I suspect, though, that Trump and his advisers may be more attracted by Defense Minister Avigdor Lieberman’s ideas on ceding large chunks of Israeli territory, with their Arab populations in tow, in exchange for the West Bank settlement blocs that Israel seeks to annex for itself. For someone who thinks the whole word is a deal and its captains are those who have mastered the art of a deal, the ability to offer the Palestinians prime real estate inside the 1967 Green Line could be tempting for Trump. The new administration is also unlikely to lose much sleep over the inconvenient consequence of Lieberman’s offer, which could deprive hundreds of thousands of Israeli Arabs of their current Israeli citizenship. It might not be long; after all, before Trump decides to rescind the citizenship of Muslims in America either, on the pretext that they entered the country fraudulently.
My American Jewish friends, however, were less concerned with the fate of Israeli Arabs than that of American Jews. They were dumbfounded, they said, by the complete lack of response in Israel to the manifestations of anti-Semitism that increased dramatically after Trump announced his intention to run for the presidency in June 2015. Netanyahu, they noted, hadn’t said a word. I spared them my assessment that Trump, Netanyahu and their respective close confidantes probably share the same derision towards leftist, knee-jerk liberal American Jews as well as the amazement that Jews continue to vote for Democrats. One of my interlocutors noted that Shaked’s sentence about “return to the roots of national identity in contrast to elites that support globalization and multiculturalism” sounds like the kind of drivel one might find in most anti-Semitic publications. They also noted that in praising the rise of right-wing parties in Europe, Shaked didn’t seem bothered by the fact that while some of them might like Israel, most of them hate Jews, brazenly or latently.
But what puzzled my friends most of all was that Israelis seem unmoved by, if not completely ignorant of, Trump’s erratic and problematic behavior. In the U.S., concerns about his emotional handicaps and incompetence to handle the presidency have not abated since his inauguration, but on the contrary. Trump’s first extensive interview with ABC News, broadcast on Wednesday night, did nothing to allay the suspicion that the American Commander in Chief lives in his own La La Land: He insisted on maintaining that his inauguration crowd was bigger, he repeated his absurd claim about millions of illegal votes, all of which, rather miraculously, were cast for Hillary Clinton. He compared Chicago to Afghanistan, insisted that Mexico pay for his wall – an issue that’s rapidly developing into a full blown bilateral crisis – and refused to retract his insane statement that the U.S. erred in not seizing Iraqi oil during the Iraq War, but may still get a second chance. In his first interview, Vanity Fair noted, the president “rejected reality.”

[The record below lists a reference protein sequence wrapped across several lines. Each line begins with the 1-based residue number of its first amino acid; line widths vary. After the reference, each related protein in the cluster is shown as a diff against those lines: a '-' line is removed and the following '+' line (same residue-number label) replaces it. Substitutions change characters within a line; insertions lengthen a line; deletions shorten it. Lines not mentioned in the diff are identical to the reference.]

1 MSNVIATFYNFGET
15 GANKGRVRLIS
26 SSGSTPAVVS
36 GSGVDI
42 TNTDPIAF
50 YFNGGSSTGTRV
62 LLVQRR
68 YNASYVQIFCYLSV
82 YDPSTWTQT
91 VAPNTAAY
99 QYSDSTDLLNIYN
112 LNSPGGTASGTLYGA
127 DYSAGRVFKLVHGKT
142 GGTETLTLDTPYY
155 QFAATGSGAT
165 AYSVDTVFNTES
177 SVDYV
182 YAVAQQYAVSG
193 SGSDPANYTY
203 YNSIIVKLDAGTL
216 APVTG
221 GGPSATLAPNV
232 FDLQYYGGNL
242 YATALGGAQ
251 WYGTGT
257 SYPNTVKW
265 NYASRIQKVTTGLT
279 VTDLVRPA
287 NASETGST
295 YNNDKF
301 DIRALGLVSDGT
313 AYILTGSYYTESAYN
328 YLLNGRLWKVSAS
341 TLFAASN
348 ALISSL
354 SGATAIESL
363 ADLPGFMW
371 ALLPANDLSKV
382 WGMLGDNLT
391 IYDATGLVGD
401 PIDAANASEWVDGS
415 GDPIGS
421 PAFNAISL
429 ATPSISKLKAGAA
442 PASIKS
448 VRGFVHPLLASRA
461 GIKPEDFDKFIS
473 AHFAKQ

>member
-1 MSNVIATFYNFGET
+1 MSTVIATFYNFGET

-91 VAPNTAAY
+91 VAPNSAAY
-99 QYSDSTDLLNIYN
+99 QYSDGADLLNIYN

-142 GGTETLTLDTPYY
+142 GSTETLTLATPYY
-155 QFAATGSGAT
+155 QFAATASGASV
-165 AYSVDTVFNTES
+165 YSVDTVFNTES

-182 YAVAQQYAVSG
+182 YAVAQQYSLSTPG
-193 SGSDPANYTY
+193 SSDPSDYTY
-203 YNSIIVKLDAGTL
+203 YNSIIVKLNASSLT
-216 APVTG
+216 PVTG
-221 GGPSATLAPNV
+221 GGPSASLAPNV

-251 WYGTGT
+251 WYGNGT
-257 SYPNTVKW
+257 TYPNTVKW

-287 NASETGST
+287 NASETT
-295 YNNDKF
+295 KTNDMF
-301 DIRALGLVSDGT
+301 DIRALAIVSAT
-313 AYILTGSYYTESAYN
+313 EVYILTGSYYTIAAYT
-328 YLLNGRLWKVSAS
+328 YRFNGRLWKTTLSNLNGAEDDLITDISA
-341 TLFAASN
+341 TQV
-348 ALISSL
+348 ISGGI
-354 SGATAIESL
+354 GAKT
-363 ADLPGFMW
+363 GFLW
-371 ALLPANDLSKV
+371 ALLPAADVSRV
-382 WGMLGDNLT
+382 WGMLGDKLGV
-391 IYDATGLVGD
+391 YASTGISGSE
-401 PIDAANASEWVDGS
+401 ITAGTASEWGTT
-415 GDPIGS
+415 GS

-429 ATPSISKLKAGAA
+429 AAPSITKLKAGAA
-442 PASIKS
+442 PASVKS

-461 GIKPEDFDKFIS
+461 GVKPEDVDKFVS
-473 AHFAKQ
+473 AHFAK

I told my friends that Israelis have gotten used to disregarding their leaders’ baseless assertions and ignoring hair raising corruption scandals if their perpetrators succeed in remaining in power. The hair-raising suspicions about Netanyahu’s lawyer and the German submarine deal, the unbelievable back room wheeling and dealing with Yedioth Ahronoth publisher Noni Mozes, the lavish gifts the prime minister received from Arnon Milchan, the absurd claim that the mufti convinced Hitler to carry out the final solution, the racist concoction that the Arabs were swarming in droves to the polling booths on election day or the reckless assertion that a terrorist wave of arson was responsible for the widespread forest fires two months ago? Netanyahu’s fans don’t care. As long as he sticks it to the media and the leftists, he remains their King of Israel.
By the same token, Trump isn’t releasing any tax returns, although he promised, hasn’t resolved conflict of interest, although he pledged, and is under a heavy cloud of suspicion because of his ties and perhaps allegiance to the Kremlin. Barack Obama’s birth certificate wasn’t forged, Ted Cruz’s father wasn’t a part of JFK’s assassination, global warming is not a Chinese conspiracy and Trump does not head the greatest political movement in history. What difference does it make at this point, to quote someone else, when he’s the one sitting in the Oval Office and calling the shots?
You’re playing with fire, my frustrated interlocutors warned, clearly despondent by now. The same message was conveyed inside the INSS conference auditorium by noted political scientist and brilliant thinker Walter Russell Mead, who warned Israel not to embrace Trump too strongly lest it is irrevocably stained in the eyes of American public opinion. Former U.S. Ambassador Martin Indyk was bleaker by far: For the first time in my life, he said, I am concerned about the future of the Jewish people, in America and in Israel. The Jewish people, he explained, have prospered and thrived within the established Western order that has existed since the end of World War II. Trump is coming to the White House just as that order is under threat, for a variety of reasons, and he may bring the entire structure crashing down. But who cares if the Jewish people survive or don’t survive, I thought to myself, as long as Trump allows us to build a few more apartments in Beit El?